Conditions Subsequent - Underestimated Dealbreakers

In these times of uncertainty, parties are increasingly stipulating more conditions in transaction documentation. Conditions subsequent have the opposite effect of conditions precedent. In M&A, both types of conditions are impactful, yet they are different by nature. Because of their far-reaching consequences, conditions subsequent are rare in share purchase agreements, and their impact is sometimes underestimated. In this M&A Series, we will examine the preconditions as well as the far-reaching consequences of conditions subsequent in share purchase agreements (SPAs).

Required Preconditions

A condition subsequent is an event, if it occurs, annuls one party’s obligation under the SPA and restores the situation of the parties as if no obligation had existed.

A condition subsequent must relate to a future and uncertain event, and this event must be incidental and external. Incidental means that the condition cannot relate to the elements required for the formation of a valid undertaking. A director of a company should indeed not sign a contract that is conditional on the approval of it by the board of directors of the same company. External means that the condition must lie outside the contractual obligations or undertakings of the parties. A non-external condition is a clause that states that the seller will sell the shares under the condition that the purchaser determines the price of those shares. For the same reason, a breach of contract cannot constitute a condition subsequent. This distinguishes the condition subsequent from an express termination clause. These preconditions also apply mutatis mutandis to condition precedents, which are usually included in SPAs.

To determine whether a condition qualifies as a condition precedent or subsequent, a judge will rely on not only the denomination in the SPA but also the intention of the parties to the SPA when assessing it in the event of dispute. A MAC-clause could feature either as a condition precedent or as a condition subsequent in an SPA. As the consequences vary significantly, parties should consider this carefully when drafting these clauses.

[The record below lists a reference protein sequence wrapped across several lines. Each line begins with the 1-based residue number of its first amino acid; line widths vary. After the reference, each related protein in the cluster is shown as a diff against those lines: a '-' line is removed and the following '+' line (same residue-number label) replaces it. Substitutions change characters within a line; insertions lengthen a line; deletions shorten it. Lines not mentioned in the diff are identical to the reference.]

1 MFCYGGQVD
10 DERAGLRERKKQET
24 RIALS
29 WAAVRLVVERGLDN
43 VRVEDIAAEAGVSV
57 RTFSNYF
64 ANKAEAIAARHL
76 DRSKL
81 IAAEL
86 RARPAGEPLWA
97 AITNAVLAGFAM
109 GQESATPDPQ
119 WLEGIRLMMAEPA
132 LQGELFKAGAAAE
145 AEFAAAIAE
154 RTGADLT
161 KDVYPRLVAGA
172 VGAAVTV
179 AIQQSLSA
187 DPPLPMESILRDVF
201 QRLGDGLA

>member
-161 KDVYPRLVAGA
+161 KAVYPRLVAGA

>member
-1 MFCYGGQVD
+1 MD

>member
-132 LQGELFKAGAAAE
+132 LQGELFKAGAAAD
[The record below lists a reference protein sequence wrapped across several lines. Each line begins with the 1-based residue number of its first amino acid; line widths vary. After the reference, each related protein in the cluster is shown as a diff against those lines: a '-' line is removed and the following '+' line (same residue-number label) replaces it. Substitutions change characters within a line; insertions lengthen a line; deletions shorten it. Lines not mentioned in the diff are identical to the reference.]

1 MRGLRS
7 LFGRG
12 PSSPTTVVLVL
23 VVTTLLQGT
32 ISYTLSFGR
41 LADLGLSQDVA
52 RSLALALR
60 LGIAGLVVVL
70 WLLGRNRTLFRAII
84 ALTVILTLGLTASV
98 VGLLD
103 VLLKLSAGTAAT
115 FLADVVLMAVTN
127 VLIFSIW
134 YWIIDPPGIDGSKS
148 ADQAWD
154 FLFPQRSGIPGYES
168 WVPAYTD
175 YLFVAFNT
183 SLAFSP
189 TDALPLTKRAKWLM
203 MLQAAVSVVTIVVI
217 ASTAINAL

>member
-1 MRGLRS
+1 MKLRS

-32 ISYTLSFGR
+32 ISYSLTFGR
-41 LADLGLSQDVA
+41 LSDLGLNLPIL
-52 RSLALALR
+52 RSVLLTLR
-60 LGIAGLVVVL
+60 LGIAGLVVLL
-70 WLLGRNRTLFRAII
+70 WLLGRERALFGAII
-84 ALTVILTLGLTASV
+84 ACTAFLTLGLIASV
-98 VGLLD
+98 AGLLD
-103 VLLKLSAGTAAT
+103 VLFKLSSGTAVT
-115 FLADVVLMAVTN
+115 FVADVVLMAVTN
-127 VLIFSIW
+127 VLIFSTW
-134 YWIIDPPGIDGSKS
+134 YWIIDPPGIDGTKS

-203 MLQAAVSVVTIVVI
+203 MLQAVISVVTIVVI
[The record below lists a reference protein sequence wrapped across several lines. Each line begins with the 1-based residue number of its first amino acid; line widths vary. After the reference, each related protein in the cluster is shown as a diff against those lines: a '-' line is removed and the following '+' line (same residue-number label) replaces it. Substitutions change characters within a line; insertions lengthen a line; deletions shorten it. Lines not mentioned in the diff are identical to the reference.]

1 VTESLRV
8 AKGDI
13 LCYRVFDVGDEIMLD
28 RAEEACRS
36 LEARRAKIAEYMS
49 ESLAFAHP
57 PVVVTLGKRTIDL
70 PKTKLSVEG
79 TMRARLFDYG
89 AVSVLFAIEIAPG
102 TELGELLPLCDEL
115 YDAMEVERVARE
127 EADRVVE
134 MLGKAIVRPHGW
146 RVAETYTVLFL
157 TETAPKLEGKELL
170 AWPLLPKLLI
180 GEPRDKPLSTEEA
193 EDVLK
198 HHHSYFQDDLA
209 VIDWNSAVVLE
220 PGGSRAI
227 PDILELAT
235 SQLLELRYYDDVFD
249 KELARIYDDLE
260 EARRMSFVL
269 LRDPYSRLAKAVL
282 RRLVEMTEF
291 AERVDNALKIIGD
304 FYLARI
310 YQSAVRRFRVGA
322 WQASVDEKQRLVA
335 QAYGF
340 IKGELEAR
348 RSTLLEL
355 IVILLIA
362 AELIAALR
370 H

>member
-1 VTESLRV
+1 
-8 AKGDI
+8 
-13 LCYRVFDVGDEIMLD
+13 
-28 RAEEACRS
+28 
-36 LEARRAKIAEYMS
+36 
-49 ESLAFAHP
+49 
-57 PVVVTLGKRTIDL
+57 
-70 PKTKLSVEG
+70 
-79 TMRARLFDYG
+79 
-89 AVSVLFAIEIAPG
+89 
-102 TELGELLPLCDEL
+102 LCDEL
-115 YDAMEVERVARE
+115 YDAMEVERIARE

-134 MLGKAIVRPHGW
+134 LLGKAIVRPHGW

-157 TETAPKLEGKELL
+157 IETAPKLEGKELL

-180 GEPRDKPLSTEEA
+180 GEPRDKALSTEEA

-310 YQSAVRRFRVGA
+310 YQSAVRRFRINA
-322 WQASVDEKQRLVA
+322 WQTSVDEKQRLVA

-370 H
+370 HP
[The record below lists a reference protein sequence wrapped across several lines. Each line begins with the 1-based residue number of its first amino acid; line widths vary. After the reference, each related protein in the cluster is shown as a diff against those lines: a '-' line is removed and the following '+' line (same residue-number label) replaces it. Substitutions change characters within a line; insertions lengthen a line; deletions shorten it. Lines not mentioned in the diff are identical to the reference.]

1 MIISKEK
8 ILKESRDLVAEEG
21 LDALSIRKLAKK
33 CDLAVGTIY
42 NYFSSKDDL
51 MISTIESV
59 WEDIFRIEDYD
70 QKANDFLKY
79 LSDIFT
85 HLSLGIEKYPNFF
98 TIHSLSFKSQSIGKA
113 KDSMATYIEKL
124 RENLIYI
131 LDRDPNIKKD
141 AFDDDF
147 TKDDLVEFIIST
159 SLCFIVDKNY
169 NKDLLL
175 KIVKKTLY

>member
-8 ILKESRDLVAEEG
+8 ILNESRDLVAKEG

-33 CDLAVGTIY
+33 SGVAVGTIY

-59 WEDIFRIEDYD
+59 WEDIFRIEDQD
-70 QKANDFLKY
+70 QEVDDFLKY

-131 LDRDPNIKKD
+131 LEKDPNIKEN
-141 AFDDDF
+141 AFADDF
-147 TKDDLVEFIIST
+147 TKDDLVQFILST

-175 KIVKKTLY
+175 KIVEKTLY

Fare-reaching Consequences

Unlike conditions precedent, conditions subsequent in an SPA do not suspend the obligations that a party to the SPA has undertaken. The fulfillment of a condition subsequent in an SPA results automatically in the retroactive rescission of the SPA by operation of law—or, more precisely, rescission of the obligations undertaken under the conditions subsequent—with no further action being required from the parties. This implies that all payments or any performance of an obligation under the SPA must be restituted preferably in kind and, if impossible, in an equivalent value. The seller is thus deemed to have always remained the owner of the shares and, subject to the general rules protecting third parties acting in good faith, the dispositions made by the buyer before the condition subsequent is fulfilled will be annulled. Doctrine accepts that the buyer may keep the dividends.

Given the challenge in putting these legal consequences into practice in a complex deal environment, using conditions subsequent in an SPA must be carefully considered and reserved for very specific and exceptional cases. In addition, parties should: (i) describe meticulously what the condition is, (ii) define which party pays for any related costs, (iii) limit the timespan of the condition to avoid further uncertainty, and (iv) state explicitly which provisions of the SPA are not impacted by fulfillment of the condition. Last but not least, because the retroactive effect is supplementary in nature, parties can exclude in the SPA the retroactive effect of the fulfillment of the condition subsequent.


 Gisèle Rosselle - Partner
 Céderic Devroey - Associate
 Marie-Elisabeth Dubois - Associate


Zie ook : Strelia


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